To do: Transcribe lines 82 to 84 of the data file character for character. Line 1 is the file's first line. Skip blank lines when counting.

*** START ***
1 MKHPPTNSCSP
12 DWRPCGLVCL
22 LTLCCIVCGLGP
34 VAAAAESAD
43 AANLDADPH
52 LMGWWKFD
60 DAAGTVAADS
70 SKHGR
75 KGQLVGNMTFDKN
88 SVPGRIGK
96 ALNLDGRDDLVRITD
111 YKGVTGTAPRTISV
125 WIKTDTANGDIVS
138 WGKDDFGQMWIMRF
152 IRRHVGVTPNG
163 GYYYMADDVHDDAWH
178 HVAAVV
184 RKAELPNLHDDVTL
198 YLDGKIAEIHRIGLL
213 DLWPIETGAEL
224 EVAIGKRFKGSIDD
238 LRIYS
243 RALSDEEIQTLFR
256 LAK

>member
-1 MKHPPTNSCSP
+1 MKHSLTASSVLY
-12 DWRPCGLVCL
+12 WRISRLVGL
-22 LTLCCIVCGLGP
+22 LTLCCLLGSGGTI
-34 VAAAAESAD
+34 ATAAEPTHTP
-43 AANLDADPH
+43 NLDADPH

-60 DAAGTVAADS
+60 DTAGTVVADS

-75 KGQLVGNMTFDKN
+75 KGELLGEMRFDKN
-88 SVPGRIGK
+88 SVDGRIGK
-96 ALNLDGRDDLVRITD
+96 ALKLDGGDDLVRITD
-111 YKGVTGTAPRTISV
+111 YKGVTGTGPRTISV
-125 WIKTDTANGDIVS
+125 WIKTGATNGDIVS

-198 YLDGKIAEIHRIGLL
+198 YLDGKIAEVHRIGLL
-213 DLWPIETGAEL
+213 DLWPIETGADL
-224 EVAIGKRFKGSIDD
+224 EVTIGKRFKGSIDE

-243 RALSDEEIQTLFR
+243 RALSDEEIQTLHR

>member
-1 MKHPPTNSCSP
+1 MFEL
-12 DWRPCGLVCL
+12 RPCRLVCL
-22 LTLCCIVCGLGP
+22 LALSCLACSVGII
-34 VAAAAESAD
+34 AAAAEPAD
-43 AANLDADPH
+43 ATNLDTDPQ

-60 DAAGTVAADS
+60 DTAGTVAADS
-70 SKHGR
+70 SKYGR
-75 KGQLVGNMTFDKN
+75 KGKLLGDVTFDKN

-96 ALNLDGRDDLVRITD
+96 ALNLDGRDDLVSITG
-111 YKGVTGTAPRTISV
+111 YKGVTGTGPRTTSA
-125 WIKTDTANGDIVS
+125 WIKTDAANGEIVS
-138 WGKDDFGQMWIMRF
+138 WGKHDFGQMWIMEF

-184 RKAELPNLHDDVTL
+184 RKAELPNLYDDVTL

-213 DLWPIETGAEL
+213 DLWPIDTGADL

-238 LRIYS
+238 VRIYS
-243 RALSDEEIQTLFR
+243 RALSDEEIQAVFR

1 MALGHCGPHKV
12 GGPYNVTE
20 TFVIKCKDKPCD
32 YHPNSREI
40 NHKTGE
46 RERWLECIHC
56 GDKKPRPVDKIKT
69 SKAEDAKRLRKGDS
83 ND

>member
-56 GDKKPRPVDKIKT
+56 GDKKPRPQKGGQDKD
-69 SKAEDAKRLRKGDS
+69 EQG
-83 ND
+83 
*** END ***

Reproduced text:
+184 RKAELPNLYDDVTL

-213 DLWPIETGAEL
+213 DLWPIDTGADL